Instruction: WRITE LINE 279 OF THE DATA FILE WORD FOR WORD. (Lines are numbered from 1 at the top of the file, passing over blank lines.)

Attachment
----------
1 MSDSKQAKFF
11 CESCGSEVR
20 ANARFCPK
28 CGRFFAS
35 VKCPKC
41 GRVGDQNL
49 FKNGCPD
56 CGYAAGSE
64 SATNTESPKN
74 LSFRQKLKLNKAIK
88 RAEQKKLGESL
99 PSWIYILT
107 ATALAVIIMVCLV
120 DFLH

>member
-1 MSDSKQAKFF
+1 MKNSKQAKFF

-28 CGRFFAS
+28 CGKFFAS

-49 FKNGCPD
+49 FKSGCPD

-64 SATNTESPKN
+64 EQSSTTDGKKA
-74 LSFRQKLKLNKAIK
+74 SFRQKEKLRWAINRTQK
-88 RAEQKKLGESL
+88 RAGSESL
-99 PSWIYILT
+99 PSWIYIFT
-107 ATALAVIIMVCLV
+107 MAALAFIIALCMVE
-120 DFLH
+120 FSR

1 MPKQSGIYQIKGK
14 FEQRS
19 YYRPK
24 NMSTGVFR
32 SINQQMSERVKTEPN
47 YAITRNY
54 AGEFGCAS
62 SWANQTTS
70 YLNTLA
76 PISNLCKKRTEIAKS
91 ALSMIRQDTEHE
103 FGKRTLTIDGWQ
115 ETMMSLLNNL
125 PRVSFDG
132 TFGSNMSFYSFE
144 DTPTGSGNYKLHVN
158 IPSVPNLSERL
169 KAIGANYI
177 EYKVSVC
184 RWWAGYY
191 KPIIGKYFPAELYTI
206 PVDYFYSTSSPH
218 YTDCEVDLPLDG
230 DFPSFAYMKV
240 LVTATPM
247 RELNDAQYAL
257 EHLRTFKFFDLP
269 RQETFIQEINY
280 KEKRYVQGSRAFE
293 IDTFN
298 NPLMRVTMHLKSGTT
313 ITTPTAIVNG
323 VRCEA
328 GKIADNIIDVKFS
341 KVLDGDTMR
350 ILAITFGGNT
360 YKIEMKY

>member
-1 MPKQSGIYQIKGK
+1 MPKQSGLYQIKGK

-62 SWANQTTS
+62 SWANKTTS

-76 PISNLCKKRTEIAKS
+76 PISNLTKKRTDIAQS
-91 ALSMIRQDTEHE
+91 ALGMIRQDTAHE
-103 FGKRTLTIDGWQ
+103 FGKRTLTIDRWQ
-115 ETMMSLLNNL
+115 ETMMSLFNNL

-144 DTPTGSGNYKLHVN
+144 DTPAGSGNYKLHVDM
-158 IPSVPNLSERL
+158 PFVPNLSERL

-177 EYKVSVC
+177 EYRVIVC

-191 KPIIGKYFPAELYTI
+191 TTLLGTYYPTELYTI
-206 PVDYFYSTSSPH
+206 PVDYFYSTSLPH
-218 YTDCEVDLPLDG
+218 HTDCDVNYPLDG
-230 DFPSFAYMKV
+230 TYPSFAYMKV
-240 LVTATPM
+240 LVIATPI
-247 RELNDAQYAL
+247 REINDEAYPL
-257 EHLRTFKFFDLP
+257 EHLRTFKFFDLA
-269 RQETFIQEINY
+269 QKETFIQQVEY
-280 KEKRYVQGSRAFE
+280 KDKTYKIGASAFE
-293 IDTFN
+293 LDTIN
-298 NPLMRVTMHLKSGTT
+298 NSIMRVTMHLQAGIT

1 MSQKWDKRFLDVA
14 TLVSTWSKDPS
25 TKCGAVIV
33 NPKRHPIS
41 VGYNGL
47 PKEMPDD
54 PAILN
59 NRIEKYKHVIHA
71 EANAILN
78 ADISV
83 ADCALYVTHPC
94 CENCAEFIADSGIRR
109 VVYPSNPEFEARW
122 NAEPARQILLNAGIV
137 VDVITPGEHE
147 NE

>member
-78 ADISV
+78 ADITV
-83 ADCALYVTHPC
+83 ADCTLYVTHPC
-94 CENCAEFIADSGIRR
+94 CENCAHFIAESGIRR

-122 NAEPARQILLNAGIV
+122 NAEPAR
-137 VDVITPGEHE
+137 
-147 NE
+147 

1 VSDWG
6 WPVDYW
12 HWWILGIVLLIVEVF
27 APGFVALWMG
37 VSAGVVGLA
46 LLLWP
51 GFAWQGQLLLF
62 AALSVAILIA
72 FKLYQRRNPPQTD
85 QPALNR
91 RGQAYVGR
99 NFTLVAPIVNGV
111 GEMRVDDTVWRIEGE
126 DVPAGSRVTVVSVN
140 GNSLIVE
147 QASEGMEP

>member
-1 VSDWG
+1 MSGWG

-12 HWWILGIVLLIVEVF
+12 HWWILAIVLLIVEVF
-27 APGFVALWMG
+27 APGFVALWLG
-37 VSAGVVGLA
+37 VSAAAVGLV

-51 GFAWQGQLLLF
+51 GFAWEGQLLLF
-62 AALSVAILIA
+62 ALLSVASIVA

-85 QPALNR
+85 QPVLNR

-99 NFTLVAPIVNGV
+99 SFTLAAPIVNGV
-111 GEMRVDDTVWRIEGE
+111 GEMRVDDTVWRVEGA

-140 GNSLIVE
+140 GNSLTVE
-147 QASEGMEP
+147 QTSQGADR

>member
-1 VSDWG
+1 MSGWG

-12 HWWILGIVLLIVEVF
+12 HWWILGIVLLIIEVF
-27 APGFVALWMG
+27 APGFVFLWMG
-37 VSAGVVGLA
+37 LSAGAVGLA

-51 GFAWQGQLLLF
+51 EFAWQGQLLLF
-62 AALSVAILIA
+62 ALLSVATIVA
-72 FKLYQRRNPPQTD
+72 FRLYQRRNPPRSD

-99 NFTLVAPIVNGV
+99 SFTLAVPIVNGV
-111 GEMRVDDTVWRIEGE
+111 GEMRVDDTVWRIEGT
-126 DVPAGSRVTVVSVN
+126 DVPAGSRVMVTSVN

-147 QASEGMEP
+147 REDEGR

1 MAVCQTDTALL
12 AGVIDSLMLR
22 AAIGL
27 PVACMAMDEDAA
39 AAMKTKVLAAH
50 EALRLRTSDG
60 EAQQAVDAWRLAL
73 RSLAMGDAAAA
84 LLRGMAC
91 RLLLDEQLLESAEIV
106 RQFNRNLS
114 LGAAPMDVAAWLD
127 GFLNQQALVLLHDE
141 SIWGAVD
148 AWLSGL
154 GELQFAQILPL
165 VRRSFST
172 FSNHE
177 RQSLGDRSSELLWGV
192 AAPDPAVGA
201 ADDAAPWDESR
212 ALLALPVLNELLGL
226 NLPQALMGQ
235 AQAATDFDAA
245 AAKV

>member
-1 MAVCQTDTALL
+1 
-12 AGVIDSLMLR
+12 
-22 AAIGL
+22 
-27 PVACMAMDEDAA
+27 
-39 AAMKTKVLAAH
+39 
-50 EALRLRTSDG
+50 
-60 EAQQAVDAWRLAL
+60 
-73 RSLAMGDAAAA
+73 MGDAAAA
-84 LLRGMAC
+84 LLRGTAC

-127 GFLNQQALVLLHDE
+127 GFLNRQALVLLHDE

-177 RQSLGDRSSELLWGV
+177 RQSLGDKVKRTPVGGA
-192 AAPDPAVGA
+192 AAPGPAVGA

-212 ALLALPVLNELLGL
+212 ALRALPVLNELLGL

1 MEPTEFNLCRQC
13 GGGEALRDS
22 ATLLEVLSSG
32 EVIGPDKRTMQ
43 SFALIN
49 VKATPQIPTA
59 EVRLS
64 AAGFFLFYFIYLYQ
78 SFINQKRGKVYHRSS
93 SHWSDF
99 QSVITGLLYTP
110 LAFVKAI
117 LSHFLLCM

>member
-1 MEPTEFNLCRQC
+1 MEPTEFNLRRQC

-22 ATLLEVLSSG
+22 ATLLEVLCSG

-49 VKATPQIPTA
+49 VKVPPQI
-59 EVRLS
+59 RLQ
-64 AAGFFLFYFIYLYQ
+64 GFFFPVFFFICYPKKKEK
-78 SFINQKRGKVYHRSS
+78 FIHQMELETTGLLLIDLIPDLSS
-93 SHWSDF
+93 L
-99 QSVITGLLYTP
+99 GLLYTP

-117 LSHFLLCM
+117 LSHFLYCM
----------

-78 SFINQKRGKVYHRSS